The Frenchman, FIFA’s former director of international relations, announced in January that he intended to run for the presidency – the most powerful job in football – but then confused many observers with his comments regarding Blatter.
At his launch news conference, Champagne had declared he did not believe he could beat Blatter and that he was undecided about whether he would even run if his former boss was a candidate.
Blatter, 78, announced last week that he would seek a fifth term and, with UEFA president Michel Platini having decided against challenging him, the prospect of the Swiss being unopposed looked likely.
Champagne did not mention Blatter by name in his statement but the 56-year-old said it was important to have a debate over the future of the game.
“I am happy that the debate about the future of FIFA and football has finally begun with the prospect of various candidates,” he said, adding that he would like all candidates to take part in public and televised debates across the world.
“First and foremost, debating about issues is a normal process in an institution based on democratic principles.
“Then, this debate is particularly indispensable for football,” he added.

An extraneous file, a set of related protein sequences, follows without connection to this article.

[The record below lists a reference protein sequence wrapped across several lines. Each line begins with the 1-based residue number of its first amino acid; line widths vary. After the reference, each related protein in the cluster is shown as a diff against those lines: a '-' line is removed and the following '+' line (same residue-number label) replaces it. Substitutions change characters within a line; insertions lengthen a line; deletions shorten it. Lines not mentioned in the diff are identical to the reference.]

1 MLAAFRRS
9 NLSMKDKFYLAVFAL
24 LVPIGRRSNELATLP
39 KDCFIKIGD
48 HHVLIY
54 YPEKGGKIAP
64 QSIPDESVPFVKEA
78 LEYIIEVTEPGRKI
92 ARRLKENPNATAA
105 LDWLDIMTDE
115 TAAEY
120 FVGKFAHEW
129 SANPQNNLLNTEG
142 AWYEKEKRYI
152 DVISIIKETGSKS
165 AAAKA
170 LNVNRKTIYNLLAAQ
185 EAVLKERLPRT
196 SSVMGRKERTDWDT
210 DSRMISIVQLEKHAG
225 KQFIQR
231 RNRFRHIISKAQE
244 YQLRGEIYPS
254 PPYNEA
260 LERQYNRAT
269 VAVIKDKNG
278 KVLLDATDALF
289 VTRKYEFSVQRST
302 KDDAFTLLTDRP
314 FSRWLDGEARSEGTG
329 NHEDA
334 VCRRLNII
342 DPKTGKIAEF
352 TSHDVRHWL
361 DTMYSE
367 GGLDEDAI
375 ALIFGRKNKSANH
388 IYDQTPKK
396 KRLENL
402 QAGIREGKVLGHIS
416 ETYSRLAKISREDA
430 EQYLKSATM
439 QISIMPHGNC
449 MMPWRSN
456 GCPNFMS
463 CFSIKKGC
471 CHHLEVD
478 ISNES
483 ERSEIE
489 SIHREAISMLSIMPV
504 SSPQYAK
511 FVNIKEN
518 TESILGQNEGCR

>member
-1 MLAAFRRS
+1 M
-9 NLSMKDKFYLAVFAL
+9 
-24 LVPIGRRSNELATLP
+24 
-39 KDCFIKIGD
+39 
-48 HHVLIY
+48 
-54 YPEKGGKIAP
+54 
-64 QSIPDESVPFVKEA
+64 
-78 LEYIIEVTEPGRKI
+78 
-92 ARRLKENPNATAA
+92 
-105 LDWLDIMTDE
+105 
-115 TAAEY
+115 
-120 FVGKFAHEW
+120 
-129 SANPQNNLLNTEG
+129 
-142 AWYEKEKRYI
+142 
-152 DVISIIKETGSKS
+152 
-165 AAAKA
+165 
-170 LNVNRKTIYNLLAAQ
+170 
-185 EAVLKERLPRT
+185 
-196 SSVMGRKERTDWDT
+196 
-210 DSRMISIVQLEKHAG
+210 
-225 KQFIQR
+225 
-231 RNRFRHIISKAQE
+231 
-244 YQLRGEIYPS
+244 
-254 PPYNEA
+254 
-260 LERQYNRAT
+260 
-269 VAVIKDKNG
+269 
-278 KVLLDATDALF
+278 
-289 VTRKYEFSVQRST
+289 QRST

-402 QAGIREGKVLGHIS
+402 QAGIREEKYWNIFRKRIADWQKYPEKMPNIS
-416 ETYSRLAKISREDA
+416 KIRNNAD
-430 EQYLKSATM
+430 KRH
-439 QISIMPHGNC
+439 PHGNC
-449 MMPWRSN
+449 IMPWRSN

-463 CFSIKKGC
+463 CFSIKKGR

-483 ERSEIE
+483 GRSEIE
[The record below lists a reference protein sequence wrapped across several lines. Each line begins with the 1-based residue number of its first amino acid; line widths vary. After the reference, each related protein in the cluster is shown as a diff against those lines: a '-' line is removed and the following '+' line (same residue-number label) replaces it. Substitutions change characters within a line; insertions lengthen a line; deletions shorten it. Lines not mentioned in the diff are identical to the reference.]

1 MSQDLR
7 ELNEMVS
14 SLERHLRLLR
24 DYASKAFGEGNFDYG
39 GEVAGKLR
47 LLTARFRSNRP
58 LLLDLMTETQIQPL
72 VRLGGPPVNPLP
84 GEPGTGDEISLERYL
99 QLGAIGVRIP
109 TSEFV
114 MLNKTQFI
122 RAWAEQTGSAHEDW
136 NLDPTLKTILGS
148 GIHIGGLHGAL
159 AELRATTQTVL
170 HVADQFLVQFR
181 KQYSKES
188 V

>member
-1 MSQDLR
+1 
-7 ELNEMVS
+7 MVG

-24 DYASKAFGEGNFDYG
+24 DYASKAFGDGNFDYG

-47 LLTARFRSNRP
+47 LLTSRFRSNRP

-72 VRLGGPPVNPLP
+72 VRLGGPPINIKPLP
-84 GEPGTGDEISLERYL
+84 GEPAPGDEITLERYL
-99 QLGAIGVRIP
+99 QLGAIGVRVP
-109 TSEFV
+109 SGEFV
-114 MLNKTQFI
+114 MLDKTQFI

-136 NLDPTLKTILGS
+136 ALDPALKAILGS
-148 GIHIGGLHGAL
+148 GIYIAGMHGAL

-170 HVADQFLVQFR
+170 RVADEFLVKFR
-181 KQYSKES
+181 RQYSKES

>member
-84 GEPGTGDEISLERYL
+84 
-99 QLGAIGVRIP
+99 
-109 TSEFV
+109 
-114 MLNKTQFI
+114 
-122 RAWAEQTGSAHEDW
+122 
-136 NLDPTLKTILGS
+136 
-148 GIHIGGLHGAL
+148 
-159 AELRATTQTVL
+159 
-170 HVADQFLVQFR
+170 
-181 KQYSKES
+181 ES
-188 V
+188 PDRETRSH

“We have to take clear and informed decisions on whether we want to continue with the current economic polarization, and the sporting imbalances it brings in its wake, or be willing to rebalance the game in our globalised 21st century.”
FIFA’s Deputy Secretary General between 2002 and 2005, Champagne worked on special projects between 2005 and 2007 and was Director of International Relations from 2007 until he left FIFA in 2010 after political infighting cost him his position.
A former diplomat, since 2010 Champagne has worked as an independent international football consultant focusing on resolving issues in Kosovo, Palestine and Israel and Cyprus.
In 2012 he issued a 26-page 20,000 word document entitled “What FIFA for the 21st Century?” outlying his ideas for reform.
He is married with three children, lives in Zurich and supports French club St Etienne.
(Reporting By Simon Evans, editing by Alan Baldwin)